I distinctly remember the first time someone, my mother to be exact, asked me what I wanted to do when I was all grown up. I also clearly remember the answer: I wanted to become a wizard.

My mother, of course asked me if I meant a magician but no, I was quite certain that I wanted to become a wizard. Of course, I also had a nagging suspicion it wasn’t going to work out, knowing the scarcity of wizards inhabiting the world.

After giving it some thought, I settled on wanting to be an inventor. Coupled with my interest in electronics, I decided that that’s where my future would lie.

That was, until I got my first PC. A Tulip brand with dual 5.25 inch floppies and I then saw that in the world of technology is where the real magic lies.

Technology is magical

Picture of a person typing at a keyboard with matrix effect put over

Admittedly, PC’s were a bit simpler back then. The traces on the motherboard were thick enough you could repair them yourself if they somehow got damaged. The games I played had a maximum of four colours on the screen at a time. The sound consisted mainly of blips and bloops from the internal PC speaker. And you could trash your hard-drive by not issuing the “PARK” command before shutting it down. Something I admit to having learned the hard way.

They were simpler machines with simpler software, not unlike the current IoT wave of cheap devices with limited capabilities. A perfect blend between hardware and software.

But for me, they were absolutely magical. By issuing a simple command the machine would obey and change reality. Nothing underlined that more than the adventure games of the time which were driven completely by text commands, with Kings Quest 3 being the first of many I played. Incidentally, that’s how I learned to write English long before I enrolled myself to English language classes. Me, the game and a dictionary on my lap to figure out what command to issue next.

Technology is the future

After working in the field of IT for some years, that sense of wonderment has never left me. I’ve seen colleagues leave the field after being disillusioned by projects with impossible deadlines and a shoe-string budget. Customers that seemingly change their mind the moment the code is done and the ever-changing requirements of projects.

But for me that is where the magic happens – without these obstacles, I doubt we’d ever manage to really create magic. You only need to look at what’s happening in the world of technology today: self-driving cars, useable AI on a device that fits in your pocket and a connected world where things, both mechanical and biological, needn’t break down but can be repaired before they fail.

But for me that’s not the whole story, for me technology is also about being human. Humans are inherently a communicative species; we just love to talk to one another and now we have working holographic technology, universal translators and global communication networks. Connecting the whole world, breaking down barriers, helping the environment and generally making it a better place to live in.

All this was once the stuff of science fiction and today we’ve taken the first steps to making it a reality. Who knows what tomorrow brings? I have no idea, but I can’t wait to see what it brings when it arrives.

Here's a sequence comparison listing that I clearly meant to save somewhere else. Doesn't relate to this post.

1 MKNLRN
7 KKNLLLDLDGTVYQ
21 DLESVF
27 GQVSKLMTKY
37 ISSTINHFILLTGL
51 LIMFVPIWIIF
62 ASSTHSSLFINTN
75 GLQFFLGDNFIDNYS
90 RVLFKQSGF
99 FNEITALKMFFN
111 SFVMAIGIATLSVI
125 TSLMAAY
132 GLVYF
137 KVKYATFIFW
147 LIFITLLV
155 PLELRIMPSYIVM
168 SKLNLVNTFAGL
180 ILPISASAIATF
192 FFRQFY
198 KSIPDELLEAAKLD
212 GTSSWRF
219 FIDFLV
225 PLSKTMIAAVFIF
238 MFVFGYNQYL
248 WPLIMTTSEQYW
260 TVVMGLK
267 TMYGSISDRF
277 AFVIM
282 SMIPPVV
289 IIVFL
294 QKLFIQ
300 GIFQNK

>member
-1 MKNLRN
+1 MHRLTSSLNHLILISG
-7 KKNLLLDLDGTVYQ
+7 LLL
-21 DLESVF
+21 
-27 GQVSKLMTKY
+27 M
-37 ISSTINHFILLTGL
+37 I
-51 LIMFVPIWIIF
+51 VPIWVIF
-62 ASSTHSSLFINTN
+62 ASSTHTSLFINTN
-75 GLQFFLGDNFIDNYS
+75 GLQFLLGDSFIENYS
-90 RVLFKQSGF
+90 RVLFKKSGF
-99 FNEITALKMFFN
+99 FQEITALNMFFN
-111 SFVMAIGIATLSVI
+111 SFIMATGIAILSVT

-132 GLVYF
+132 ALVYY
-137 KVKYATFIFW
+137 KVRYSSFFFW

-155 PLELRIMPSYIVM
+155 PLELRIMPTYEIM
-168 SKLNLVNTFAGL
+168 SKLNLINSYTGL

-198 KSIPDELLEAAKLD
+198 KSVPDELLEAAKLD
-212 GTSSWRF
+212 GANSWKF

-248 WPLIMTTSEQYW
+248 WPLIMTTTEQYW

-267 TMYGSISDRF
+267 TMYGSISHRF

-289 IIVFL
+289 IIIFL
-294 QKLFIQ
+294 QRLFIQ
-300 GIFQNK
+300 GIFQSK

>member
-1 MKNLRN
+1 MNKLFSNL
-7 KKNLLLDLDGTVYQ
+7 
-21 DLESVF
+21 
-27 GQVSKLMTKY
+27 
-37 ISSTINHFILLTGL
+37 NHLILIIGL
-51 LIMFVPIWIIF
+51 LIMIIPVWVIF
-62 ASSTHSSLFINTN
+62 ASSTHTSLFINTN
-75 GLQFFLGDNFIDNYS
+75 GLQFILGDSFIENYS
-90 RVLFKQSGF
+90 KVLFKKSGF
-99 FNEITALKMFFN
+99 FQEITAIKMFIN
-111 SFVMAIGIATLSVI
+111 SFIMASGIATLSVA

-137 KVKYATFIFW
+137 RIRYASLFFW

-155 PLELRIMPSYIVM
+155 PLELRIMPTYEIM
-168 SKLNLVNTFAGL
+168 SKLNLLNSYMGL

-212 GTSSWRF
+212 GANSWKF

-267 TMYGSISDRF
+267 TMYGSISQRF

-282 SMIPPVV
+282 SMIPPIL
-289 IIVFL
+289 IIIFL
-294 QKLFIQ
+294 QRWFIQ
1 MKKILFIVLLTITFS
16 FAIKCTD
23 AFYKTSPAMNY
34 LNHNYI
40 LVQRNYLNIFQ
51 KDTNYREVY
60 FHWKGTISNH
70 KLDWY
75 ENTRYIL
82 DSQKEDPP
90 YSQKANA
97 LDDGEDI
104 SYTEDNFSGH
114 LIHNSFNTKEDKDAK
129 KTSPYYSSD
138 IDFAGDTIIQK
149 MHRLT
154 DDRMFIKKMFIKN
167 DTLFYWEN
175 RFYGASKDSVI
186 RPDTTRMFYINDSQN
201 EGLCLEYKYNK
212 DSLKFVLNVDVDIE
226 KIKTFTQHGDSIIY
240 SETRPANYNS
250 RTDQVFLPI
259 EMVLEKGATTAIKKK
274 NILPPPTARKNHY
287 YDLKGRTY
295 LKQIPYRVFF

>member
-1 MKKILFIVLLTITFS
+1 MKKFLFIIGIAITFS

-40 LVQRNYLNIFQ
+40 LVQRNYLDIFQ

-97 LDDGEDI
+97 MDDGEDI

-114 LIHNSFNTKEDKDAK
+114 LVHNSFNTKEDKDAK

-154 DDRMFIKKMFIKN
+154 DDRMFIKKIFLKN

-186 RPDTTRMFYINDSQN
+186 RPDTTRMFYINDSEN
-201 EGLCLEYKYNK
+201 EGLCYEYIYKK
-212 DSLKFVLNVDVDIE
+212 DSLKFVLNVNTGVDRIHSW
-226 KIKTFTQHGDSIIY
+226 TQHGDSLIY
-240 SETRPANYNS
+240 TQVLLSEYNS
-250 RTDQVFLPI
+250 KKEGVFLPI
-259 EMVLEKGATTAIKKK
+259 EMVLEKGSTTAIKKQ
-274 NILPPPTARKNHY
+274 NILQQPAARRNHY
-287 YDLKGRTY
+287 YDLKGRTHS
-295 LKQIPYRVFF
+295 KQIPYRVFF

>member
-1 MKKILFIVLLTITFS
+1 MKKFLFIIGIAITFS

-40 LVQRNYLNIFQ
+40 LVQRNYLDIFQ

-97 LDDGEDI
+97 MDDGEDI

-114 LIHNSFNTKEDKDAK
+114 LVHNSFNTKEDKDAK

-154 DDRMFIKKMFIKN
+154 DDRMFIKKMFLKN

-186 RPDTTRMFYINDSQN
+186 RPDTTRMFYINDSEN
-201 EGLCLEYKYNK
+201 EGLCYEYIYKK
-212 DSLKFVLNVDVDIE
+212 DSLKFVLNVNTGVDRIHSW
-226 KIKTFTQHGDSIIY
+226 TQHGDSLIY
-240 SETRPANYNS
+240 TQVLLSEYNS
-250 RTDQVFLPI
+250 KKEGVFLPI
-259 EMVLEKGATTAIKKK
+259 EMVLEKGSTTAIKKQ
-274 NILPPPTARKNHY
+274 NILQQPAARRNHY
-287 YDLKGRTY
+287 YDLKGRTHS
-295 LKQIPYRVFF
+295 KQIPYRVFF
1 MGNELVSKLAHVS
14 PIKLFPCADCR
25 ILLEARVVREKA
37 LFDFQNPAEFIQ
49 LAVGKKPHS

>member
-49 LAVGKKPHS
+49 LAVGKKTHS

Posted in: Behaviour Driven Development, communication, Developers, Digital, e-Commerce, High Tech, Human Behaviour, Innovation, Internet of Things, Open Innovation, Opinion, Technology Outlook, Transformation      
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When I was young, circa 1970, my mother used to close the curtains in the evening. Our privacy was important to her; no need for neighbours to be able to look inside our home.


Things have changed.

In the 80’s the discussion on privacy was impacted by the digitalization of information. The control on our personal data decreased. Laws and regulations were made to protect privacy. Organizations were forced to be transparent about the way they were using personal data. Not as strong as a closed curtain, but OK, we could live with it.

Internet in the 90’s made it even more complex and since then we seem to be running behind the developments. Our behaviour on internet was per definition not hidden. A relatively small group of people started to get seriously worried but the majority, on the contrary, started to publish personal data on social media, just for fun. We didn’t only open the curtains but even started to shine lights on our private lives. The more people watched it, the happier we were.
But still, if you did not want to be visible and transparent, you did not have to. Discussions on privacy shifted to cookies and how they were commercially used.

The smartphone made it even more difficult to keep the curtain closed. Traceability of your whereabouts is almost inherent on a smartphone. Discussion on privacy was often as a trade off with security “If you have nothing to hide, you should not bother”.


And last but not least, we are entering the world of the Internet of Things. Living in a connected house, driving in a connected car or a connected bicycle with wearable’s on our body through a smart city to our connected office: there will be no more escaping. To close the curtain you need to be some kind of an outcast, practically impossible.


Some people conclude privacy is dead. If we look at the privacy we had in the 70’s: yes, that is dead.

In his talk “why privacy matters” journalist Glenn Greenwald makes clear that we are on a scary path.

He describes a panopticon (a design mainly used in prisons): an architectural design which facilitates a central authority with the ability to view any inmate at any time, without them knowing. The idea of the design is to ensure that prison mates are aware that they may be being watched and therefore their behaviour remains consistent. Modern shares characteristics of the panapticon – everyone behaves differently when you know you may be watched by others. A society in which people can be monitored at every moment is a society which creates conformity, obedience and submission. It creates a prison in our minds.